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Kerala Is All Set to Recreate Its Traditional Magic Potion That Mixes Organic Farming and Theatre

Through a heart-warming idea called Organic Theatre, Kerala is bringing back a tradition where its farming and folk theatre flourished alongside each other.

There was a time in Kerala, like in many cultures, when farming cycles set the rhythm of the lives of its people.

One earthy contribution of those agrarian times is Vellari Nadagangal. Vellari, known as ‘sambar-cucumber’ in urban lexicons, is a vegetable that was grown in between crop cycles. Nadagangal means drama.

The seeds of the vegetable was a favourite among birds and the farmers had a tough time keeping them away from the fields. Guarding the fields during the day was doable, but late evenings was tough. The ingenuity of the farmers gave birth to an incredibly creative idea. They decided to keep the fields alive through the evenings, till late into the night, by organizing theatre beside their Vellari fields. The loud renditions, dramatic drums and an entertained audience enlivened the atmosphere and in-turn kept the birds away from the fields. This folk theatre became popularly known as Vellari Nadagangal or the Sambar Cucumber Plays.

Modernity sent both farming and folk theatre into oblivion in the state. But Kerala is all set to revive this tradition – not to keep the birds away – to recreate a culture of farming and to emphasise the importance of going organic.

Bharat Bhavan, a cultural organization based out of Thiruvananthapuram, has kick started a unique initiative called Organic Theatre. Organic Theatre will relive the good old times where farming and folk theatre flourished alongside each other.

The initiative will encourage people across the state to start cultivating and consuming organic food. Bharat Bhavan plans to start organic farms in identified lands of 1 acre each in all 14 districts of Kerala. Twenty enthusiastic farmers in each district will grow food using organic methods of farming.

While the farmers sow the seeds, beside the fields, like in the times of Vellari Nadagangal, theatre enthusiasts will attend workshops and practise their plays. And the farmers and artists are not mutually exclusive groups, they will participate in both activities and also take the local community along. The local community can buy seeds at subsidised rates, get their hands dirty in the farms along with the farmers, learn organic practices and also be a part of the play rehearsals.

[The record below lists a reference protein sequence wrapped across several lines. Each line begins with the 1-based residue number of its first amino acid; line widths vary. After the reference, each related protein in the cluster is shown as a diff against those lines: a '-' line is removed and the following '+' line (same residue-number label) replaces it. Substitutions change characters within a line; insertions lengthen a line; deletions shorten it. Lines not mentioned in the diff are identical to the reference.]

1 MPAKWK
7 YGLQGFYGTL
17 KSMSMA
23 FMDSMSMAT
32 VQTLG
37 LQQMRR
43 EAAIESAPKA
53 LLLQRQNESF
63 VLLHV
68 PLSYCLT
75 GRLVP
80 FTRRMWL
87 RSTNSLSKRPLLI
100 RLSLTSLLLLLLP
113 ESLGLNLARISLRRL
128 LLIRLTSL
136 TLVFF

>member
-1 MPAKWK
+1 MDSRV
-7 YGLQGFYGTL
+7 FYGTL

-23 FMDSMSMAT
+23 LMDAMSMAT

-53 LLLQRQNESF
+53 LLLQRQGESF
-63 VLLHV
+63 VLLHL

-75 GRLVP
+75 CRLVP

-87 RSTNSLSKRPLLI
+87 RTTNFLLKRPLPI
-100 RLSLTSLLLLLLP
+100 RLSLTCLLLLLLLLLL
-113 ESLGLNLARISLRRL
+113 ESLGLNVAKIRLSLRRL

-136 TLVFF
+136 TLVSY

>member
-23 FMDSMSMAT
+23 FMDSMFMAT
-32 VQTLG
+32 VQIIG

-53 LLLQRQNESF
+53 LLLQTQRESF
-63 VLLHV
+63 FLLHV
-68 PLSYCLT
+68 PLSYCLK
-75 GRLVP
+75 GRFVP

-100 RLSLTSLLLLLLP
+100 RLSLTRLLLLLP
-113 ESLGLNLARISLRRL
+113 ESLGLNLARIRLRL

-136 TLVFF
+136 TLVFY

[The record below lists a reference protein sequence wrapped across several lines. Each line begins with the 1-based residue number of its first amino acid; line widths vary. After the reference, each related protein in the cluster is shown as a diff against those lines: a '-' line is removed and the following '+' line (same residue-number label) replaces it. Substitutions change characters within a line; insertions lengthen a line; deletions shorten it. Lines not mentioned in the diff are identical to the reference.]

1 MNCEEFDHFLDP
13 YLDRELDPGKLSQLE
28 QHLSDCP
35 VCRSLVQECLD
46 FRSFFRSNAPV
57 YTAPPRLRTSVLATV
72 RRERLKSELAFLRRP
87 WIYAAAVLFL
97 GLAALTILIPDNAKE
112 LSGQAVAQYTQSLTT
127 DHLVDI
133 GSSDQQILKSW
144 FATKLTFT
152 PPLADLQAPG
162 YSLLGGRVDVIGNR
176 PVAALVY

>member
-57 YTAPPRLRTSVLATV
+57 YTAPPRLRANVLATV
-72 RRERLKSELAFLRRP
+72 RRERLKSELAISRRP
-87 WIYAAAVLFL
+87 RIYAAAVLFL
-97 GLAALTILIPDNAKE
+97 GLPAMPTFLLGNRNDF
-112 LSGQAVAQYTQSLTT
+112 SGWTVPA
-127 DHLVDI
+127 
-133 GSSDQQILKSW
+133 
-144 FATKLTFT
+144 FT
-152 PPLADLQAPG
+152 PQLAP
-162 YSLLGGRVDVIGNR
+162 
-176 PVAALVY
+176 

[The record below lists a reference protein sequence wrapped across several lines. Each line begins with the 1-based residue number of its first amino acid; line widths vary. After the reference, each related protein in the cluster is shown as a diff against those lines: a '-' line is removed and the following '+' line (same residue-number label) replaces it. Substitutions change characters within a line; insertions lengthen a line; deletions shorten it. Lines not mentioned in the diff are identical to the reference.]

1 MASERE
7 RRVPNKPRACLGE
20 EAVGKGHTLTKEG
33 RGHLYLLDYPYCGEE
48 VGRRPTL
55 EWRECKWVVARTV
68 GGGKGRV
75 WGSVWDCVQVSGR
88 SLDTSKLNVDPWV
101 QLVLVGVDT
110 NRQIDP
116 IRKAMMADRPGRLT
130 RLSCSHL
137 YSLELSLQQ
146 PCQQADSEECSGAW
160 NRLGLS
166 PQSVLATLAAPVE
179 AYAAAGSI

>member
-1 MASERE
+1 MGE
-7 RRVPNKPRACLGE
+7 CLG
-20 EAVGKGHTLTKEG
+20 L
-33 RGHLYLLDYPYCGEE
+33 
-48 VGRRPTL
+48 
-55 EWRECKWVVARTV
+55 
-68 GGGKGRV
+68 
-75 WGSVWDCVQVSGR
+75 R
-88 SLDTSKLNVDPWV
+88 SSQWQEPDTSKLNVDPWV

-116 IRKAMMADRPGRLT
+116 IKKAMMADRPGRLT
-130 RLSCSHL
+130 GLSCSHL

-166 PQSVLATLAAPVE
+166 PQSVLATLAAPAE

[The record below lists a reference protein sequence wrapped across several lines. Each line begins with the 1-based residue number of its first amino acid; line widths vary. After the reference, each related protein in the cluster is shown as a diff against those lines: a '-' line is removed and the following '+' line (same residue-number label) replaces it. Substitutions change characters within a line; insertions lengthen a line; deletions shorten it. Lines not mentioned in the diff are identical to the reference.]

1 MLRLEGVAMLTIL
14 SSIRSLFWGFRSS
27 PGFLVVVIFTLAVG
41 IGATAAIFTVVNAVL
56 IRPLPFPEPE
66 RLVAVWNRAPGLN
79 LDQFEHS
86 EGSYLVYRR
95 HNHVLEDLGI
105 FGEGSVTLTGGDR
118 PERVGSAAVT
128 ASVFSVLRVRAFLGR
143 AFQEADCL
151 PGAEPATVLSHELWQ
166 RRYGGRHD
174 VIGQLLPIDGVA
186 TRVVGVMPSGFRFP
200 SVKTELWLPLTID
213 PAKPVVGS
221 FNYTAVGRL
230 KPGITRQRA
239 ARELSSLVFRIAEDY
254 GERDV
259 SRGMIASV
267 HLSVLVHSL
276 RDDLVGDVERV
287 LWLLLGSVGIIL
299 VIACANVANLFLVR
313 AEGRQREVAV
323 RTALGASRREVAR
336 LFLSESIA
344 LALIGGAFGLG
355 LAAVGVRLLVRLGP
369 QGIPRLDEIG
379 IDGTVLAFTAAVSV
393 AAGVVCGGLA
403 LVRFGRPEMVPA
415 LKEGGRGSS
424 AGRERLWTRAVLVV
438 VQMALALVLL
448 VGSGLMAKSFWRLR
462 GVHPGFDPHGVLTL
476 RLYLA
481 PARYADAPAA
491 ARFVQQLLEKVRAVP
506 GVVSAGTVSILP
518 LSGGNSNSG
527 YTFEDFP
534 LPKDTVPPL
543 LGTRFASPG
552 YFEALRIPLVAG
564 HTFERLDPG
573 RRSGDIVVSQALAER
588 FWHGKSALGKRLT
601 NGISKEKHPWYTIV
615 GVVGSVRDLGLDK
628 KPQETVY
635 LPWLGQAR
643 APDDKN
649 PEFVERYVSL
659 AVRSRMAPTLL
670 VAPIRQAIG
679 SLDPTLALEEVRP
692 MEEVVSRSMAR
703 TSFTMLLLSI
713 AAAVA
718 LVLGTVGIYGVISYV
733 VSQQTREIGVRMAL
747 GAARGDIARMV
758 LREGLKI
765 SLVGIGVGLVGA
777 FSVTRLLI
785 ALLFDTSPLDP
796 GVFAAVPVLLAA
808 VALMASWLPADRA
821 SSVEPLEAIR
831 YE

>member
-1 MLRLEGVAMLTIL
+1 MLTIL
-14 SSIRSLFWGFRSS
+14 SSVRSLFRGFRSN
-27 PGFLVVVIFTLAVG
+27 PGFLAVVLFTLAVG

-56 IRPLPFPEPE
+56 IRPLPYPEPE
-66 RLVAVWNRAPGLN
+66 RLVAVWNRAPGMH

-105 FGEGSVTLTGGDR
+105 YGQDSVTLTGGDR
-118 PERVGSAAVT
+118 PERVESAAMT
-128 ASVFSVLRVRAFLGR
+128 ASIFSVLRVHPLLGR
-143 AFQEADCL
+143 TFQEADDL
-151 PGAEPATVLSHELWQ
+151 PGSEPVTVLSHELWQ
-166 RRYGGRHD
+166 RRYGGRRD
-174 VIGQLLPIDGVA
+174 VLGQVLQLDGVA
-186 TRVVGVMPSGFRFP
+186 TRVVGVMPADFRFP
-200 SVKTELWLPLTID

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Three months after sowing seeds, the land will be harvested, which will be celebrated by staging the practised play. “In short, we will redefine agriculture to ‘Agri-Culture’,” says Pramod Payyanur, Secretary of Bharat Bhavan, the creative brain behind the idea.

Pramod is himself a theatre enthusiast and his idea to promote organic farming throughout Kerala found resounding support from the government of Kerala, the Kerala State Horticulture Mission, Krishi Bhavan and many other organizations and communities. Bharat Bhavan organized a workshop for two representative farmers from each district. Noticeably, majority of the farmers who have joined the Organic Theatre mission are women. The team will get constant support from both agricultural experts and artists through the mission.

“We are focusing on growing endangered seeds, many that are carefully preserved by few farmers in the remote corners of the state. We want to encourage such farmers. We also want to give a boost to organic farming and community partnership through this initiative, and theatre becomes a great medium that will help us achieve this. The plays will carry information for adopting agrarian practices and socially relevant messages. We also have plans to promote responsible tourism in the state through this initiative,” adds Pramod.

The first Organic Theatre will be hosted in Venpakal village, Neyyattinkara, in Thiruvananthapuram District. The seeds will be sown this June and in September the first Organic Theatre festival will be held with the staging of classic play Koottukrishi, by playwright Late Edasseri Govindan Nair. The play tells the story of two farmers, one a Hindu and the other a Muslim, and how they rise above religion to work in unity to produce food needed for fellow humans.

After Venpakal, the Organic Theatre will move to Kasargod, Kannur and Thrissur districts subsequently, and cover the entire state in the next couple of years.

To know more about Organic Theatre, you can write to bharatbhavankerala@gmail.com.

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